There’s been a spate of new fascia launches and symbol spruce-ups in independent retail recently. But this isn’t just about jazzy paint jobs. Beneath the sparkling new signs seismic shifts are going on
Convenience retail has embarked on a massive transformation. The number of retailers unveiling shiny new fascias and store formats has multiplied over the past few months - so much so that it feels as though more have than haven’t had a makeover.
In May, Costcutter raised the Kwik Save fascia above a c-store for the first time, signalling the beginning of its move into a three-tier fascia strategy that also saw the unveiling of its first myCostcutter in July. Also last month, Cash & carry giant AG Parfett & Sons Scotmid launched new fascia Go Local Extra and this month, Scotmid Co-operative unveiled a new livery for a flagship Edinburgh store. It’s now mulling multiple fascia launches.
So why the sudden fascia-off - and are the changes just skin deep or have they prompted a more fundamental rethink of store formats and layouts?
Launched: July Stores: 2
Costcutter’s bid to stand up to M&S and Waitrose in the world of convenience began in Aberdeenshire in July. The MyCostcutter features a premium look, category management in greater partnership with suppliers and a boosted local range. Since the opening, a second store has opened in Northern Ireland and Costcutter says two more are in the pipeline. Revamps are co-funded by retailers and Costcutter.
Much of what is now happening to store fronts reflects what has been going on for some time inside, as retailers try to tailor their offers to particular demographics and locations. C-store retailers are also being forced to raise their games to compete with the multiples, which is why many of the new fascias feature similar visual cues of freshness and value.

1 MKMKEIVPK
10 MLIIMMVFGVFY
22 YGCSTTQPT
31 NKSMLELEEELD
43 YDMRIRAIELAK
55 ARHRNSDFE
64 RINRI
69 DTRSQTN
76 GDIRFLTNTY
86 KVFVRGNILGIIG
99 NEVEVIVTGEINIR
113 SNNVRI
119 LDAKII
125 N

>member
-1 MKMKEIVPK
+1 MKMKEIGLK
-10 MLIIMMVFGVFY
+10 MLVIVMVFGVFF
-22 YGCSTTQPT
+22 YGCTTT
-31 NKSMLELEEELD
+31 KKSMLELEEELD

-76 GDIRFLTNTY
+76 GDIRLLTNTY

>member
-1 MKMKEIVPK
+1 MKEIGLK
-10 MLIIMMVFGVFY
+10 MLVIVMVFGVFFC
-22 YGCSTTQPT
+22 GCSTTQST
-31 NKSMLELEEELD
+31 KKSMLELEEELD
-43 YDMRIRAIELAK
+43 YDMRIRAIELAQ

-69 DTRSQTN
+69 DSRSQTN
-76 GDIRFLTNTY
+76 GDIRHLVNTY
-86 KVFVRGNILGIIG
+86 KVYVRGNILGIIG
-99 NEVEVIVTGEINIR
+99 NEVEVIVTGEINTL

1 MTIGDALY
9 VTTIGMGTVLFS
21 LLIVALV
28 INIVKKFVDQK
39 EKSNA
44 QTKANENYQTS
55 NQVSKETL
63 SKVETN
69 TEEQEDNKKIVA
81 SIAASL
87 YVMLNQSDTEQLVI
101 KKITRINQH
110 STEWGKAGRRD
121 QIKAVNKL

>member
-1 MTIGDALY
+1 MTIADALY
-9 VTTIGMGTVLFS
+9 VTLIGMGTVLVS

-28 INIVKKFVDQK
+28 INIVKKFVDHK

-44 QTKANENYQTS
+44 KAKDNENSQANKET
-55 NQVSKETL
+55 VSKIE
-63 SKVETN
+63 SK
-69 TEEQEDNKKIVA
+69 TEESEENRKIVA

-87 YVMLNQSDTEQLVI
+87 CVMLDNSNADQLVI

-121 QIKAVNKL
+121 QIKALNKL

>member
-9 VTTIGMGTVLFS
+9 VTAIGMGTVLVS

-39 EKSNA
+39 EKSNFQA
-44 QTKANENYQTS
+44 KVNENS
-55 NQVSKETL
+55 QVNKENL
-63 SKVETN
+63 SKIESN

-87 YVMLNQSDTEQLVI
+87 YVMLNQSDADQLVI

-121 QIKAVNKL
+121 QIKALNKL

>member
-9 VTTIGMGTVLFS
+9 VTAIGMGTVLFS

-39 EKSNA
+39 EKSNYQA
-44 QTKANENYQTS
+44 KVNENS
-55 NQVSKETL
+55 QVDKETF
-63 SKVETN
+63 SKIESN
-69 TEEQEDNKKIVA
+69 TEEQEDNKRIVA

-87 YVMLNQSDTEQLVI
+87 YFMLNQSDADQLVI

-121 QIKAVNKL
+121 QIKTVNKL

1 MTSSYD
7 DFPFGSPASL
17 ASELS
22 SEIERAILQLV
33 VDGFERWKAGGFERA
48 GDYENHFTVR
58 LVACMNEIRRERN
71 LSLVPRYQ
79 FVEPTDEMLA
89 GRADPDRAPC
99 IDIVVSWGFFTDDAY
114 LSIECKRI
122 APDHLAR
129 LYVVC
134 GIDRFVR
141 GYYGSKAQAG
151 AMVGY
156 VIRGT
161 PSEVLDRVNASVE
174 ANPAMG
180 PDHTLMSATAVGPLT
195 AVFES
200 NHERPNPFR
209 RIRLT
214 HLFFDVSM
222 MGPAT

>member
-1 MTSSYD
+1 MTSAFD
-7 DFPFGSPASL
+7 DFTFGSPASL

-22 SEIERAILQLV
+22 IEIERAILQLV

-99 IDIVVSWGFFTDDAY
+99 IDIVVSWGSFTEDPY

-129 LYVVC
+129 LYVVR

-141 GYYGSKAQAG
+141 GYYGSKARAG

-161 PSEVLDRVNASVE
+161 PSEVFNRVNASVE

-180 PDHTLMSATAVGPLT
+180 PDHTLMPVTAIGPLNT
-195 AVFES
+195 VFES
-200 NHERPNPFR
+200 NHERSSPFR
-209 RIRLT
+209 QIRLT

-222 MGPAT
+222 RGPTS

As well as sharing a penchant for the lower case and a tendency to avoid spaces between words (see ‘golocalextra’ and ‘myCostcutter’), the fascias also use strikingly similar colours to connote which end of the value spectrum they inhabit: Kwik Save and Go Local Extra stick to primary colours and white while myCostcutter and Scotmid’s new fascia - in Edinburgh’s well-to-do Warrender Park area - use black and green to suggest more premium propositions.
“Gone are the days when shoppers are happy to go into poorly run, poorly merchandised stores”
Ian Bishop, Costcutter
“The Warrender Park store is very much focused on the premium,” explains Kimberley Guthrie, marketing director at Scotmid Co-op. “This store fits with the profile of customers up there. The competition is independent fishmongers and bakers, a few of the Edinburgh chains and the multiples - ie. Sainsbury’s. This store has more of independent, aspirational feel.”
The launch of MyCostcutter - “an M&S me-too”, Costcutter marketing director Ian Bishop unashamedly admits - reflects Costcutter’s desire to break into the premium end, while Kwik Save is being targeted at more value-oriented locations. In the wake of the revamp of its white Costcutter fascia at a store near Leeds, the group is also looking to roll out the new look across its core estate.
Scotmid Co-op’s new look
Launched August Stores: 1